Original languageEnglish
Article numbere13381
JournalNephro-Urology Monthly
Volume6
Issue number1
DOIs
Publication statusPublished - 2014

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Calcitriol
Chronic Renal Insufficiency
Calcium
Kidney
Serum
Creatinine
Calcium Carbonate
Diabetic Nephropathies
Reference Values
Urine

Keywords

  • Calcitriol
  • Chronic
  • Renal insufficiency
  • Vitamin D

ASJC Scopus subject areas

  • Urology

Cite this

@article{24fc3a99097042668cb24a6616b86671,
title = "The effect of calcium with or without calcitriol supplementation on renal function in patients with hypovitaminosis D and chronic kidney disease",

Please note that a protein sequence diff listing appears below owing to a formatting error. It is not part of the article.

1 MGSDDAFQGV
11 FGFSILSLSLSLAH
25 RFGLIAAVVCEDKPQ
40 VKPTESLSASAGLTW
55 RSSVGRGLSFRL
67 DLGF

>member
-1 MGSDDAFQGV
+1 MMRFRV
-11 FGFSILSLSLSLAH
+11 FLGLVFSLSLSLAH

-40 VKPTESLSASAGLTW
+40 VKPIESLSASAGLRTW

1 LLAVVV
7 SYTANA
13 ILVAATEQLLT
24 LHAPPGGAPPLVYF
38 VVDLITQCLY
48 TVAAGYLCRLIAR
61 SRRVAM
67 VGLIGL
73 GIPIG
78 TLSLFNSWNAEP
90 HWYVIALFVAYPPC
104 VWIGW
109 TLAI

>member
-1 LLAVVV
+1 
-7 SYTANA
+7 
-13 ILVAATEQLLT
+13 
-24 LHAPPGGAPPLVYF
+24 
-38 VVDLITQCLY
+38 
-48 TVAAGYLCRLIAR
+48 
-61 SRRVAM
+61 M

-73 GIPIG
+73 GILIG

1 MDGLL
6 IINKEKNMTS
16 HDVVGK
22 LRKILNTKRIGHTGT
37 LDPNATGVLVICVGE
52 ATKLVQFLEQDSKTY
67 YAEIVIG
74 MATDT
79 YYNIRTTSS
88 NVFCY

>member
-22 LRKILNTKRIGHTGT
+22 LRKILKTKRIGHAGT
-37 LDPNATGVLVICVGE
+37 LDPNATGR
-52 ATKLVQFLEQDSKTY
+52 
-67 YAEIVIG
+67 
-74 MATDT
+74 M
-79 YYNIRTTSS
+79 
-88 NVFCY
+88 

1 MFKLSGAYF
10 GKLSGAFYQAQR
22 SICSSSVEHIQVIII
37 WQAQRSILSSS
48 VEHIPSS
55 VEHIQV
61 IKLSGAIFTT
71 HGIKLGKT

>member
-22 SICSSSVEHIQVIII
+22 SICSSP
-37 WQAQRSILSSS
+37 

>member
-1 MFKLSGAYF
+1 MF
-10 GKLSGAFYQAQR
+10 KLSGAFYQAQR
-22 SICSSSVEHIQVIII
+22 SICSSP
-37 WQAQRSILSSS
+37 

abstract = "Background: Hypovitaminosis D (serum 25-OHD < 30 ng/mL) is common in patients with chronic kidney disease (CKD). Vitamin D is believed to involve in the regulation of renin-angiotensin system and may be renoprotective. Objectives: To compare the effects of calcium with or without calcitriol on renal function in patients with CKD. Patients and Methods: A prospective randomized trial was performed involving patients with stages 2-4 CKD and hypovitaminosis D. Baseline demographics data were taken at baseline. Patients were randomized equally into oral calcitriol plus calcium carbonate (calcitriol group) or calcium carbonate alone (non-calcitriol group). Serum levels of 25-hydroxyvitamin D (25-OHD), 1,25-dihydroxyvitamin D3 (1,25-(OH)2D), creatinine, calcium and urine protein creatinine index (uPCI) were measured at 6 and 12 weeks. Results: Fifty (21 Female: 29 Male) patients with CKD with a median age of 53 (22-65) years were recruited. Their median MDRD eGFR (modification of diet in renal disease, estimation of glomerular filtration rate) was 36.0 (15-89) mL/min/1.73 m2 with the CKD stage 2 (n = 8, 16{\%}), stage 3 (n = 29, 58{\%}), and stage 4 (n = 13, 26{\%}) respectively. In both study groups serum 25-OHD levels were increased at 12 weeks (P = 0.001), in contrast to serum 1,25-(OH)2D levels which remained unchanged (P > 0.05), serum creatinine and uPCI were also remained unchanged until the end of study (P > 0.05 each). Patients with diabetes had higher serum creatinine (P = 0.01) and lower serum 1,25-(OH)2D (P = 0.02) at baseline. Regardless of the diabetics status, the serum 25-OHD was increased, and 1,25-(OH)2D remained unchanged at 12 weeks in both study groups. At 12 weeks, serum creatinine was decreased in patients with diabetes in the noncalcitriol group (P = 0.03) compared to stabilization of creatinine in the calcitriol group (P > 0.05). Serum calcium was increased, though it was still within the normal range in the calcitriol group (P < 0.001); whereas, in the noncalcitriol group, there was an initial reduction but increased back to baseline (P = 0.007). Urine PCI remained unchanged in both groups. Conclusions: We have demonstrated that calcitriol supplementation did not offer any additional benefit to reduce 25-OHD and 1,25-(OH)2D levels over calcium carbonate alone in patients with CKD in this short term study. Overall renal function remained unchanged. However, we found that calcitriol at 0.5 mg daily plus calcium carbonate 500 mg daily could be reno-protective in diabetic nephropathy regardless of their serum 25-OHD levels.",